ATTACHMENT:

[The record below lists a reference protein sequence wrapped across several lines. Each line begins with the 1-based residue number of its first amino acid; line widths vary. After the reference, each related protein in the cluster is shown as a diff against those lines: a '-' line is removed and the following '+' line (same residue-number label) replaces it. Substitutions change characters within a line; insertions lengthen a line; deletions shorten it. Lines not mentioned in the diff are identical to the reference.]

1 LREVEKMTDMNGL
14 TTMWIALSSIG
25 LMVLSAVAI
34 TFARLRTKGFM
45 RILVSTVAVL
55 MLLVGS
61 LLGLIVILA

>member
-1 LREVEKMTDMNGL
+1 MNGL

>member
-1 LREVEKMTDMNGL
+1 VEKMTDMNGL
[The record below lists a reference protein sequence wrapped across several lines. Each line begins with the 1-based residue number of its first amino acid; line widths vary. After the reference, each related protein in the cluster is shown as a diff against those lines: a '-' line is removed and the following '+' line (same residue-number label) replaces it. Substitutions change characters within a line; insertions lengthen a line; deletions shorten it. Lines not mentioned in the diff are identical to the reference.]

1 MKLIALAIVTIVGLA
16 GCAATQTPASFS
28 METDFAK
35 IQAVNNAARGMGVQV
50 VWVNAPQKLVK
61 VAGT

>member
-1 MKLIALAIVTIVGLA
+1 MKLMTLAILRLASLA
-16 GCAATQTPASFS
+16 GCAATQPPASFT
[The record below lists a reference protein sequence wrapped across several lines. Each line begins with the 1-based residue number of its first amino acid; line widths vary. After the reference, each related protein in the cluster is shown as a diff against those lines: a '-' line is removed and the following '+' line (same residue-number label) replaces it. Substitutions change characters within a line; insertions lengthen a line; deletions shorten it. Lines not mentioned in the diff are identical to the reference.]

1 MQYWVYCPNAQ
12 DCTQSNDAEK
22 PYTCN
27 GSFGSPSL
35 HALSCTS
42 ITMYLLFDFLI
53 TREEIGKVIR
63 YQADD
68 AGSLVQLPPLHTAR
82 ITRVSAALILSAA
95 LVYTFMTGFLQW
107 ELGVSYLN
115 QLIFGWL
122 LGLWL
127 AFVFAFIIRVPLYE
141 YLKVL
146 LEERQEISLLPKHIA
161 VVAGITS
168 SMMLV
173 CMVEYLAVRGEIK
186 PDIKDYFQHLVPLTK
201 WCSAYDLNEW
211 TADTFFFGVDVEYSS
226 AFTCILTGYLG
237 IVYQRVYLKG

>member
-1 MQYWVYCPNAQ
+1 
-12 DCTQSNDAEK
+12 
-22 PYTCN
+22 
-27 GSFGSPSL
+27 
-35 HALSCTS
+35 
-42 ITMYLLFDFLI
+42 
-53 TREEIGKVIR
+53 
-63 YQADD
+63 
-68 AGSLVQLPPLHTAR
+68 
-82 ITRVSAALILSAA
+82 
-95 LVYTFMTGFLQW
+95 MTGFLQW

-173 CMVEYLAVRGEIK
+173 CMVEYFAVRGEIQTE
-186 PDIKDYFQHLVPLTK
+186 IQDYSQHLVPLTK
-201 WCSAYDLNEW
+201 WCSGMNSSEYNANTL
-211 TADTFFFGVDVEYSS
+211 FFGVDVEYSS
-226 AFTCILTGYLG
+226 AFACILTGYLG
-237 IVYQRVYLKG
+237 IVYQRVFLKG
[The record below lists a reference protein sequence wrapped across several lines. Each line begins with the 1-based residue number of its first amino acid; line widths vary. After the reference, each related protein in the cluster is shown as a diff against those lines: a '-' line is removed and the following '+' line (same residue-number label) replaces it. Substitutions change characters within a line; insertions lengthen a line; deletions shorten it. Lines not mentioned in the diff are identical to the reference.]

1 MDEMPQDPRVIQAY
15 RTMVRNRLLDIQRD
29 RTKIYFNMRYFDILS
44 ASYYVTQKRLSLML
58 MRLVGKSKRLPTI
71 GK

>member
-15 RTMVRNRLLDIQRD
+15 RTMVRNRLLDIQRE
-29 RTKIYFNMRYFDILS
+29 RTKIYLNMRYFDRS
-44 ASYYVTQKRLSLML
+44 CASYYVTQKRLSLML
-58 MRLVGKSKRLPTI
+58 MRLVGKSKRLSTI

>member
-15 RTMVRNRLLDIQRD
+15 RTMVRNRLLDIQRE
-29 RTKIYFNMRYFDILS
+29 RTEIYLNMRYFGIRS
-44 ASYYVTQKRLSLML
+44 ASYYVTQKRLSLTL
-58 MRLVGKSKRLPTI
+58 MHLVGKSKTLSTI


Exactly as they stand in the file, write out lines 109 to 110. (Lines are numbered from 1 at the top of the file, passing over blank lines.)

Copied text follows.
-44 ASYYVTQKRLSLML
+44 ASYYVTQKRLSLTL